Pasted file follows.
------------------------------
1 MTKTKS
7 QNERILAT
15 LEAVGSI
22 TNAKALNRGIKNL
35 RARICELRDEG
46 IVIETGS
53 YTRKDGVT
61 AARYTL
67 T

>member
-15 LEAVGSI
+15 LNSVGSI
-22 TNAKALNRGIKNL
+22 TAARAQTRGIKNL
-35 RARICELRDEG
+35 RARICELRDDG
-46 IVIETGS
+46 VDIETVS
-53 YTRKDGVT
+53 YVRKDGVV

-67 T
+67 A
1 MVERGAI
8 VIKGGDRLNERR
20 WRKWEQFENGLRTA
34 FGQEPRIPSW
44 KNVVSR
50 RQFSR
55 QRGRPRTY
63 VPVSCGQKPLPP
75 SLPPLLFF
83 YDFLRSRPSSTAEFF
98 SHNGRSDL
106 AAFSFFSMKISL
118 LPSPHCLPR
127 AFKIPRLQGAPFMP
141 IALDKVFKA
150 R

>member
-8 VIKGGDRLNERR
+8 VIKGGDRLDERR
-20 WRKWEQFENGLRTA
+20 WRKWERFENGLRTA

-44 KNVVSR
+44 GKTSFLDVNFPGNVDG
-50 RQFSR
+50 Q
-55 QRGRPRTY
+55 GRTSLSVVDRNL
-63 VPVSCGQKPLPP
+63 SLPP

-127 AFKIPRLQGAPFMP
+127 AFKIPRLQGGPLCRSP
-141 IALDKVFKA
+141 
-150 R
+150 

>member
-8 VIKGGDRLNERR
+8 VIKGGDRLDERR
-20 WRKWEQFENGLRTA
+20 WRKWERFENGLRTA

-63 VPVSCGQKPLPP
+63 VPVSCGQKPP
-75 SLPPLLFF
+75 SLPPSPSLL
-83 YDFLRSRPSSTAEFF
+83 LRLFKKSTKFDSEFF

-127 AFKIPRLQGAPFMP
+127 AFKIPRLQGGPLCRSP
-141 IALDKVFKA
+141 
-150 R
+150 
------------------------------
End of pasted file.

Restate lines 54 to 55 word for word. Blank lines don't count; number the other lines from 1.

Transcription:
-141 IALDKVFKA
+141 